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Running a Stress-Free Convention RPG Game

gm_button-r04a4e55100084f3db1f439ed2d477b98_x7j1f_8byvr_512I’ve know a lot of people who, at various times, have felt like they’ve run a game and ‘failed’. Particularly at convention games, where you have the added elements of ambient noise and playing with strangers, it is really easy to run into frustrations and come away feeling discouraged or drained by the experience. Having run games I loved and enjoyed, and also having run games I didn’t enjoy quite so well, here are some tips I’ve compiled through my years of GM’ing.

Realize that many players who have fun won’t show it — Funny how body language works. I ran a game at North Texas RPG Con a couple of years ago. I had fun, but I didn’t know how some of the players felt about it. About half the people said kind things after the game, but during the game some folks were quiet and went away with me not knowing their thoughts about the game. What did that mean? Did they really have fun? It’s easy to beat yourself up over such questions. I ran into a couple of those players later. One of them said ‘that was the best game of the con!’ Another player said, ‘that was the best game I’ve ever played in!’ From their enthusiasm in this month’s later conversation I could see it was true. One of these two was a quiet person during the game. Don’t worry about quiet players or even those who scowl. Many of them are secretly having the time of their lives!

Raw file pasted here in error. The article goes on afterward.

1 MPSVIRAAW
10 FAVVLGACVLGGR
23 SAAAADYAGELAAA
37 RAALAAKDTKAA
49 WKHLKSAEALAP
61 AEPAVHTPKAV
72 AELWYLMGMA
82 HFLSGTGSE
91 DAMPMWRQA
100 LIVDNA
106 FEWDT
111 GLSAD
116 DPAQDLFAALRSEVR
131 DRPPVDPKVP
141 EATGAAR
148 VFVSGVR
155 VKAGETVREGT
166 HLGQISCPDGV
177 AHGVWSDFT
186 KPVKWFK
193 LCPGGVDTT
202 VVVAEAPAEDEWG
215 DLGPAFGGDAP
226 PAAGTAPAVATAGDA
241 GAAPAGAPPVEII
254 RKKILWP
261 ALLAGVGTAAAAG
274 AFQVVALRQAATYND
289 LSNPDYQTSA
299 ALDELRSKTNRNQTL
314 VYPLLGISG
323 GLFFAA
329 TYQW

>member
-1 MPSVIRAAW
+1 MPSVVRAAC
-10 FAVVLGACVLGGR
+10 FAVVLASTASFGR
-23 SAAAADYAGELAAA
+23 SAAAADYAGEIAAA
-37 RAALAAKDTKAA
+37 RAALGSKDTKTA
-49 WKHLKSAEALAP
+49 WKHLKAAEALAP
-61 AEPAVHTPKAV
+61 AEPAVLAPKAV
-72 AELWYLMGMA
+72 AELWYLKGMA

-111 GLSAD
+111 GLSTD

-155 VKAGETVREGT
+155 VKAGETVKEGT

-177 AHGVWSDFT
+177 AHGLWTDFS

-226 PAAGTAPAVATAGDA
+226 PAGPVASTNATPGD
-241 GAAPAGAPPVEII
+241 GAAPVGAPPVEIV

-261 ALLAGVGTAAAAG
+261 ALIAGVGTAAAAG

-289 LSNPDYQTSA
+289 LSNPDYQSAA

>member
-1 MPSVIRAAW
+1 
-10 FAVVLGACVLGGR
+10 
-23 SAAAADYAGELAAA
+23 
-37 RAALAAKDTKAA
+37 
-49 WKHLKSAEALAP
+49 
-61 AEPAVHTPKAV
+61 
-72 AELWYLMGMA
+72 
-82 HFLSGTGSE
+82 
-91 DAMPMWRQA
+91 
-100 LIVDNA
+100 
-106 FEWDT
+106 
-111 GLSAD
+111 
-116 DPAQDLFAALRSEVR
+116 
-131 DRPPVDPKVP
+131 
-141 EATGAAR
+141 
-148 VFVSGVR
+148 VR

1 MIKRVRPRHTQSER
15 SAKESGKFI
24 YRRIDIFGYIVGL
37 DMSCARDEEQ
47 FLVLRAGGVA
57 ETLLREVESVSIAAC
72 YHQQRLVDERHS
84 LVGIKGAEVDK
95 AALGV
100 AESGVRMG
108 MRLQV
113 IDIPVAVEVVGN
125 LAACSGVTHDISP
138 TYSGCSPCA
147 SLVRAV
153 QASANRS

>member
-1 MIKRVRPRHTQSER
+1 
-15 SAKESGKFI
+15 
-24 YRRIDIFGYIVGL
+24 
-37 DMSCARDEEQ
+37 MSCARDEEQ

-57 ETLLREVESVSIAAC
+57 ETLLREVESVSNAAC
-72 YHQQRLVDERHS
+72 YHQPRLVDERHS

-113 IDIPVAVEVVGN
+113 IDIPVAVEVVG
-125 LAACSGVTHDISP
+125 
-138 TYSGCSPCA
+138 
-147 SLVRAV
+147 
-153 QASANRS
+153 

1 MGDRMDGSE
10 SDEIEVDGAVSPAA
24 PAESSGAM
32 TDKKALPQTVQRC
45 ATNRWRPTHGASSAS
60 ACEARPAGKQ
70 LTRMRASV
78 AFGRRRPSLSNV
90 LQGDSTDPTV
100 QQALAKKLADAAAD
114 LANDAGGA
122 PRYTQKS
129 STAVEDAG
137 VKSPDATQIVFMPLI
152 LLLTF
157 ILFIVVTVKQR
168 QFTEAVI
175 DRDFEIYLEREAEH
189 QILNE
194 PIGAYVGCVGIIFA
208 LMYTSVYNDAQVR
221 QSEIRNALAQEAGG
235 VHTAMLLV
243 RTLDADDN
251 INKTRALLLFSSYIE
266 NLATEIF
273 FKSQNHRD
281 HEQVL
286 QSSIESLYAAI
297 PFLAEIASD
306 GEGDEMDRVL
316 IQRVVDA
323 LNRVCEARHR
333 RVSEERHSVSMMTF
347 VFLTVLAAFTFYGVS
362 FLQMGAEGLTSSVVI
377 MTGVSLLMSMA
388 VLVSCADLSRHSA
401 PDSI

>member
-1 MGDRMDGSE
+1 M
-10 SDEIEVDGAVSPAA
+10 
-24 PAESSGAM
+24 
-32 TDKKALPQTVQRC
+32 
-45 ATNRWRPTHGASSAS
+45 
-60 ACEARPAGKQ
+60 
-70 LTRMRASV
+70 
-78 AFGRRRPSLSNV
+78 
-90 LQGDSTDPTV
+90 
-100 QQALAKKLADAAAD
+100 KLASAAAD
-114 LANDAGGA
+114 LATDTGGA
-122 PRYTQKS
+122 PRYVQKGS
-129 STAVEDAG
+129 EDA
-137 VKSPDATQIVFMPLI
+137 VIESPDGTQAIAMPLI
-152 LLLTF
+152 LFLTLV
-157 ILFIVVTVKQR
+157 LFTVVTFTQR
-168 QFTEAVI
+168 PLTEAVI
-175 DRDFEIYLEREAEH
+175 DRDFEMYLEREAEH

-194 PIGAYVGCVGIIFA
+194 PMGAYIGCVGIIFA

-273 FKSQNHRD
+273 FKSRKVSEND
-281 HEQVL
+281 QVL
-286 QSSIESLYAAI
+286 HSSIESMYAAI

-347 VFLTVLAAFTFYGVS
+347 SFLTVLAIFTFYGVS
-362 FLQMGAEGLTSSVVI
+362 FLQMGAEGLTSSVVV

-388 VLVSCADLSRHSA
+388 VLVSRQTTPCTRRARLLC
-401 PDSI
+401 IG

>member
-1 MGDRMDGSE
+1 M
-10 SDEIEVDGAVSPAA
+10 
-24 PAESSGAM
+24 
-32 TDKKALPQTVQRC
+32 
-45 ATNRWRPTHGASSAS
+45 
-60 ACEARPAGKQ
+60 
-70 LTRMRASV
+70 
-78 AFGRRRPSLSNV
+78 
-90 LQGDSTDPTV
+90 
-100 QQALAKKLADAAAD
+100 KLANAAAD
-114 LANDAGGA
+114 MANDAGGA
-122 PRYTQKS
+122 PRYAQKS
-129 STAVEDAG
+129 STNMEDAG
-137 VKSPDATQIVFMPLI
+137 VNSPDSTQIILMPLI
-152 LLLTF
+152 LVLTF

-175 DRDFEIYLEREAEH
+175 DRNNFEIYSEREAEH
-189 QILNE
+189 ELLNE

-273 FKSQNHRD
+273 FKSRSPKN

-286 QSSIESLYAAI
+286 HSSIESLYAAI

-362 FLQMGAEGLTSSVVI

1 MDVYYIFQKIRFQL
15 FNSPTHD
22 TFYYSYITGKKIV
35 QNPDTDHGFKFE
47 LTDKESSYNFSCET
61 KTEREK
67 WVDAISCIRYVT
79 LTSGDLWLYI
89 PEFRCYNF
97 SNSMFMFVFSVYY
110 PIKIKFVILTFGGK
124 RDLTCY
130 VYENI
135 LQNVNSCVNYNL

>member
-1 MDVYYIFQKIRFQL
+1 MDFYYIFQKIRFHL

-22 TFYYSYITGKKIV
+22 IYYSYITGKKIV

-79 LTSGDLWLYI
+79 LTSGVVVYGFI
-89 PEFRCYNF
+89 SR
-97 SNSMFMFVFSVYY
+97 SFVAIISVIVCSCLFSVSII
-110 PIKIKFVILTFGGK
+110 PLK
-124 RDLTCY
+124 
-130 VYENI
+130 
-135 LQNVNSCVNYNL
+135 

Come prepared but allow players to improvise — One of the biggest differences I’ve come to find in player engagement is how much they are allowed to go off the rails and improvise. Even with a somewhat railroaded plot, be aware that no story line survives contact with the players, nor should it. Generally, my mantra is to create situations, not solutions. I know the players will need to defeat the big bad evil person and save the kidnapped heir to the throne, but how exactly that happens could be in a number of ways. The more I prep a story, the more I invest in a script of how things should happen, and the more frustrated I will get when players deviate from ‘my story.’ The book  ’The Lazy Dungeonmaster’ (http://slyflourish.com/lazydm/) is probably the best book I’ve ever seen on this — read it and follow its advice on doing low-prep games that encourage player agency.